Photo by Adam Ryan Morris.

Covering a Tragedy

Filmmaker Erik Ljung and freelance writer Corrinne Hess both spent months covering the Dontre Hamilton case. The two recently sat down to discuss what they learned and what’s to come.

Milwaukee filmmaker Erik Ljung spent eight months with Dontre Hamilton’s family, producing a 10-minute documentary for The New York Times (embedded below) about Wisconsin’s new law mandating an independent, outside investigation of police shootings.

The Hamiltons were the first family to see how the law played out after Dontre was fatally shot April 30, 2014 by former Milwaukee police officer Christopher Manney in Red Arrow Park. During that same time period, freelance writer Corrinne Hess was interviewing the Hamilton family and others involved in the case for a feature story in the March issue of Milwaukee Magazine (“A City’s Tragedy”). Ljung and Hess didn’t meet until their pieces were released.

Corrinne Hess: Both of us started working on this story in August, 2014, meeting primarily with the family, and then with Milwaukee Police Chief Ed Flynn and others involved. During my interaction with the Hamilton family and through observing them at events, they – particularly Nate (Dontre’s brother) – became hardened. Their message became more about race than mental health — although the mental health issue was always on Maria (Dontre’s mother)’s mind. As time went on and they continued to wait for answers, their initial anger at one police officer seemed to grow to anger at the institution. Do you agree?

Erik Ljung: From first working on the piece about Corey Stingley and then working and talking with Michael Bell (Note: Michael Bell Sr.’s 21-year-old son was shot and killed by a Kenosha Police Officer in 2004. In 2014, Bell Sr. successfully lobbied for a new state law mandating outside review of all officer-involved deaths. It is the first law of its kind in the country. The shooting death of Dontre Hamilton was the first case to be tried under the new Michael Bell law), and then the Dontre Hamilton case, and the Tony Robinson case a little bit, it’s interesting to see people just working and going about their daily lives having to become a spokesperson on TV overnight. You are dealing with the worst thing that has happened in your life and all of a sudden, there are lights and cameras in your face. Sometimes I go home and feel terrible about what I’m doing, but I’m hoping I’m bringing attention to an underreported case.

Once I got involved, the conversation did change from mental health to race. It seemed that mental health concerns were always at the forefront for the families, but it was impossible to ignore the racial undertones as the summer wore on and the deaths of Michael Brown, Eric Garner, and Tamir Rice became headlines. It’s impossible to say exactly what role race played in this, but to say it had no role at all would be disingenuous. It was interesting to watch Nate’s progression from being in shock at the loss of a brother to growing comfortable as a community activist. He’s now making comments on everything to the streetcar to economic debates in the city. He has gotten a lot of flak for that, but he is from a different part of the community and he has a voice. He is a smart guy, he is a hard worker, he has three kids, he goes to school full time, he works full time, and he’s doing this. I don’t know how he does it.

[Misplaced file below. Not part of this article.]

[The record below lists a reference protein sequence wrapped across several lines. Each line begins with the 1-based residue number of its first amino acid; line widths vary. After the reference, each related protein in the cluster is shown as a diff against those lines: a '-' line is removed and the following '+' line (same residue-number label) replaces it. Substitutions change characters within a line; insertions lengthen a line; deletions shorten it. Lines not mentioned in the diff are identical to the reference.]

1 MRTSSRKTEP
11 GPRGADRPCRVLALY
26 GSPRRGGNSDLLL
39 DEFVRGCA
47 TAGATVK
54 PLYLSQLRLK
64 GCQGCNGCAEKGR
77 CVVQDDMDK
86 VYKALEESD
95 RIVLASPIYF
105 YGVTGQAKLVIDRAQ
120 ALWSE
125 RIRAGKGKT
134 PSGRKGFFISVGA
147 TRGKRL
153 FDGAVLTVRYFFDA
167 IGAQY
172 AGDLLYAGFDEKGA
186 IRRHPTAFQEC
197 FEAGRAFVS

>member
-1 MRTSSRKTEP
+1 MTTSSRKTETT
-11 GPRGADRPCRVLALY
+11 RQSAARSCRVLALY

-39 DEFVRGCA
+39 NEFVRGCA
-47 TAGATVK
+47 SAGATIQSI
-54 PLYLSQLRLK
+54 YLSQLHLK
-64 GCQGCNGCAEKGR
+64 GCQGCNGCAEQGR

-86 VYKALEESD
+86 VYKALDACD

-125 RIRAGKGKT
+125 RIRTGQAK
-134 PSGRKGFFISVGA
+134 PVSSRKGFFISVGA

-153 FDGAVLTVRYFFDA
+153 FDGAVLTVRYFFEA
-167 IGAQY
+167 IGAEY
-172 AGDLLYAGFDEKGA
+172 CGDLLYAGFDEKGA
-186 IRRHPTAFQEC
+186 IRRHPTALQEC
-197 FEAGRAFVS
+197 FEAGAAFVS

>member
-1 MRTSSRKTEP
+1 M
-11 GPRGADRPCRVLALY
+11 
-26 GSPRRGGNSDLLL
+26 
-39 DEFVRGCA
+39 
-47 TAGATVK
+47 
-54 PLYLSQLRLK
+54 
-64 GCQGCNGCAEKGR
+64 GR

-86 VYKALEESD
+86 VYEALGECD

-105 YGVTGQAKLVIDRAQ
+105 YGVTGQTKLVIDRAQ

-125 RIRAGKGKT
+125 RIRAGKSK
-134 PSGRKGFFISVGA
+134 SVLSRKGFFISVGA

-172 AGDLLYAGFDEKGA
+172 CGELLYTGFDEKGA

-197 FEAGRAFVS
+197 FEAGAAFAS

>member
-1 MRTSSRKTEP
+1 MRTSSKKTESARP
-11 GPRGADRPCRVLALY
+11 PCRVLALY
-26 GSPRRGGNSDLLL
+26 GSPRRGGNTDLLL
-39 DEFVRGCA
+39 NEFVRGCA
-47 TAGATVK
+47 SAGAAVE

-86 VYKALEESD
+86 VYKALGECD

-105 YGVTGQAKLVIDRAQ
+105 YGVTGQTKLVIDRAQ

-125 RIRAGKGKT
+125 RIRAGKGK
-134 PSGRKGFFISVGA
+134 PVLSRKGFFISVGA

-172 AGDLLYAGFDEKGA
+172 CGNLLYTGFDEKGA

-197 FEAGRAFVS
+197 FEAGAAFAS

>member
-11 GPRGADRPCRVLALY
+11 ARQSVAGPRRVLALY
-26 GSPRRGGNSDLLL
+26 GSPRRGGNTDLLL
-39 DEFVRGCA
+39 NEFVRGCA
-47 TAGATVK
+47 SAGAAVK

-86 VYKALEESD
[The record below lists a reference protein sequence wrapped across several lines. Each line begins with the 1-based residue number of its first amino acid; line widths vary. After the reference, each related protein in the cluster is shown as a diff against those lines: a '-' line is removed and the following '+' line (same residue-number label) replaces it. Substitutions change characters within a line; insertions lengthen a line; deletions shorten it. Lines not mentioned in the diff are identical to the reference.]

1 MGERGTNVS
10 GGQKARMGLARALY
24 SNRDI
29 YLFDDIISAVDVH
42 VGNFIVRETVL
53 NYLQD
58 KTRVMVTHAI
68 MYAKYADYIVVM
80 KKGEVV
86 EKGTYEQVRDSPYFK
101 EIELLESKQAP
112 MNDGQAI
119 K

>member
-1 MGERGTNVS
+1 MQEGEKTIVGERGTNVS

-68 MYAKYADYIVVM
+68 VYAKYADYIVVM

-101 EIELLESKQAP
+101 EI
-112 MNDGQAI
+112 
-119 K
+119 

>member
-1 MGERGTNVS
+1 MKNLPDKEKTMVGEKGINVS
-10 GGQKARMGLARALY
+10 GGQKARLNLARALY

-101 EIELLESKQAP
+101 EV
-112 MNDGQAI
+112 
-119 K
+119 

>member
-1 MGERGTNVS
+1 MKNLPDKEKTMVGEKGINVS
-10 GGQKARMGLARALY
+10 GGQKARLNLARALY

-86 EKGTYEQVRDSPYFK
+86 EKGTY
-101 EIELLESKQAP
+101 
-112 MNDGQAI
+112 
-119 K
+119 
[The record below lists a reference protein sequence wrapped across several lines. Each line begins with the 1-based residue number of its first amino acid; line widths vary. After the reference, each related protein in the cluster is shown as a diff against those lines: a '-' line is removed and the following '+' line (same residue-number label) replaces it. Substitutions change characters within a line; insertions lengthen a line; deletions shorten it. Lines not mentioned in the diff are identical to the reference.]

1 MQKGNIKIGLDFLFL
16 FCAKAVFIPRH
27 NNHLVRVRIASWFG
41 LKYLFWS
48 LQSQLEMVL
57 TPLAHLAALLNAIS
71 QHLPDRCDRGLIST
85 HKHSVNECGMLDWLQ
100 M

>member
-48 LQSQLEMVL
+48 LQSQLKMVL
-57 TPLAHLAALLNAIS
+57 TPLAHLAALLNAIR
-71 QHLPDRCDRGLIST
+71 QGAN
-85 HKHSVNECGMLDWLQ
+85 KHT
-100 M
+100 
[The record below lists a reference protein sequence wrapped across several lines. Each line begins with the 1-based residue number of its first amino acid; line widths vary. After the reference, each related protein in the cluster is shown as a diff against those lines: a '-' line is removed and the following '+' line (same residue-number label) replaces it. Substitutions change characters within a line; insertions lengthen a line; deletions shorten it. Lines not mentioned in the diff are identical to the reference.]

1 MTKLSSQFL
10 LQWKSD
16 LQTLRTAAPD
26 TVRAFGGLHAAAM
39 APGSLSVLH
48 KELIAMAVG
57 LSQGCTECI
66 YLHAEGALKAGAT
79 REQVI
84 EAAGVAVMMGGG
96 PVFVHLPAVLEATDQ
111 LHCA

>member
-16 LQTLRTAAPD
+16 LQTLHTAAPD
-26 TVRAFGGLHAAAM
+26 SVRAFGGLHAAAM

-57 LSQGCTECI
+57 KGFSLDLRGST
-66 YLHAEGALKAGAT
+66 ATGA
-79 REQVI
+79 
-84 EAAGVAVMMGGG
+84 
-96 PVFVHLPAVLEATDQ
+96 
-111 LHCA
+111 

CH: The transformation has been fascinating to watch. And you are right, this family and every family who has had a loss like this is put into this position of being in the spotlight and having to decide how to handle it. It’s a responsibility that no one wants.

EL: Michael Bell made a great point: you don’t ask to be put in this position, and when you are, the media game has already started. The police department is putting out any dirt they can find on your loved one, even if it isn’t related to this incident. You are trying to make funeral arrangements, and all of this is going on around you. The same thing happened to the Hamiltons the day after the shooting.

CH: Nate said the family initially decided to not speak to the media, but after the initial press conference from Milwaukee Police Chief Ed Flynn, they had to in order to clear Dontre’s name.

EL: That’s another thing – people have said disgusting things about the family not being there for Dontre when he was alive. In my own family, we have people with schizophrenia, and I grew up in a pretty middle-class family. Even when people have money, it’s difficult to take care of someone with this illness. You can’t fix schizophrenia by throwing money at it. Someone can be very normal and then things can change. It’s not because the families don’t care, it’s because they don’t know what to do.

CH: Also, Dontre was an adult. You have a mother who was working two or more jobs at all times, brothers who were working jobs, going to school, having their own lives and taking care of their children, and they did what they could for their adult brother.

EL: That is a great point. I talked to one of his caseworkers and they said Dontre was very self-aware. He was able to work with people around him to calm himself down. The caseworker said Dontre was a teddy bear — a very quiet and gentle human being. He was shocked Dontre’s name was associated with this story. The family has told me that once he began treatment, you couldn’t even notice the illness anymore, unless he had a spell.